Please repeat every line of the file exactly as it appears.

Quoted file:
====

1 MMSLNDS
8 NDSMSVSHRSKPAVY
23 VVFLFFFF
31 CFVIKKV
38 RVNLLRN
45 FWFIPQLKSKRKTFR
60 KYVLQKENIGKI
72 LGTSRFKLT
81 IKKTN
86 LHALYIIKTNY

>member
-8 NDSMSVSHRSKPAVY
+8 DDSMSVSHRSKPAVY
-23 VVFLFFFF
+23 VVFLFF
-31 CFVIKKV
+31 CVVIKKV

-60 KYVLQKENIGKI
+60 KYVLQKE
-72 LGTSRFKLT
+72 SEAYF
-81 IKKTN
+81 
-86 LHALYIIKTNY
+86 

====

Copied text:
1 MMSLNDS
8 NDSMSVSHRSKPAVY
23 VVFLFFFF
31 CFVIKKV
38 RVNLLRN
45 FWFIPQLKSKRKTFR
60 KYVLQKENIGKI
72 LGTSRFKLT
81 IKKTN
86 LHALYIIKTNY

>member
-8 NDSMSVSHRSKPAVY
+8 DDSMSVSHRSKPAVY
-23 VVFLFFFF
+23 VVFLFF
-31 CFVIKKV
+31 CVVIKKV

-60 KYVLQKENIGKI
+60 KYVLQKE
-72 LGTSRFKLT
+72 SEAYF
-81 IKKTN
+81 
-86 LHALYIIKTNY
+86 